A collaborative effort involving oncology specialists worldwide has discovered that BRAF mutation-driven colorectal cancer may respond to combination therapy comprising three targeted drugs. The results of this multicenter clinical trial may offer hope to patients whose treatment options were previously limited.
Josep Tabernero of the Vall d’Hebron University Hospital and Vall d’Hebron Institute of Oncology (both Barcelona, Spain) presented the findings at the 26th EORTC-NCI-AACR Symposium on Molecular Targets and Cancer Therapeutics (18–21 November 2014, Barcelona, Spain). Tabernero and colleagues across Europe, Asia and North America are investigating the BRAF inhibitor encorafenib, combined with the EGFR inhibitor cetuximab, with or without a third agent termed alpelisib, which inhibits the PI3K pathway. These tests are in the Phase I clinical trial stage for patients with advanced BRAF-mutated colorectal cancer.
“Among the 54 patients enrolled in the dose-finding part of the trial, we found that tumors shrank in 23% of the patients receiving encorafenib and cetuximab, and in 32% of patients receiving a combination of all three drugs,” stated Tabernero.
“The median length of time that patients survived without their disease worsening ranged from 16 weeks for patients receiving the dual therapy to 19 weeks for those receiving all three drugs. While we were not comparing patients on these therapies with patients receiving the normal standard of care, these progression-free survival times are nearly double those for patients who have been treated in the past with standard of care therapies,” he continued.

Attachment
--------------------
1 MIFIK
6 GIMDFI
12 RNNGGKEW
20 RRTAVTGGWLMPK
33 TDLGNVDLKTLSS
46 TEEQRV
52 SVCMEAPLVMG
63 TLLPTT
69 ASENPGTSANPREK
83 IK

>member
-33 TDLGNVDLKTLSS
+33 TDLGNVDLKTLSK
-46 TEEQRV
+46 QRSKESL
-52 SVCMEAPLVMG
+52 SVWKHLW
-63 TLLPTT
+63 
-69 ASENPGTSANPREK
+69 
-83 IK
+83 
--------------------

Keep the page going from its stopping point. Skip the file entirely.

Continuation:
Tabernero outlined recent efforts using a single agent BRAF inhibitor that delivered disappointing results in improving response to therapy in colorectal tumors. Speaking of the current work with this combination therapy, he explained that due to the encouraging preclinical results, and to avoid mechanisms of primary resistance to therapy, the safety and efficacy of the new treatment was assessed.
It is acknowledged that the trial is in very early stages, but the researchers are encouraged by the combination approach as it is demonstrating improved efficacy and extended progression-free survival, with manageable side effects in patients suffering metastatic colorectal cancer.
Enrolled patients received orally administered encorafenib once daily, along with intravenous cetuximab (400 mg / m2 for the initial loading dose, followed by 250 mg / m2 weekly). Additionally, 28 of the patients also received an oral dose of alpelisib once a day.
The drug combination was generally well tolerated among the patients. Side effects of the dual therapy included fatigue, reactions to the infusion and decreased blood phosphate levels. Triple therapy side effects included nausea, diarrhea, skin rashes, high blood sugar and increased lipase levels.
The genetic make-up of patients’ tumors were analyzed and compared with their treatment responses. These analyses demonstrated the diversity of BRAF-mutated colorectal cancer, showing the involvement of several cancer-related pathways, including the PI3K and WNT pathways. Researchers indicate that this may be the reason the combination therapy demonstrates increased efficacy.
The trial is continuing to enrol test subjects, aiming for up to 50 individuals per arm, to receive either dual or triple combination therapy in the hope of determining the most promising approach.
“BRAF mutants represent a genetically well-defined subgroup of colorectal cancers. In such patients monotherapy with BRAF inhibitors lacks activity in clear contrast with the indisputable activity observed in BRAF mutant melanoma or non-small-cell lung cancer. Here a dual blockade of BRAF and EGFR, as well as a triple blockade of BRAF, EGFR and PI3K demonstrate clear antitumor activity in the vast majority of patients with tumor shrinkage in 25–30% and stable disease in 54–60%,” commented Jean-Charles Soria of the Gustave Roussy Cancer Campus (France), chair of the scientific committee for the EORTC-NCI-AACR Symposium.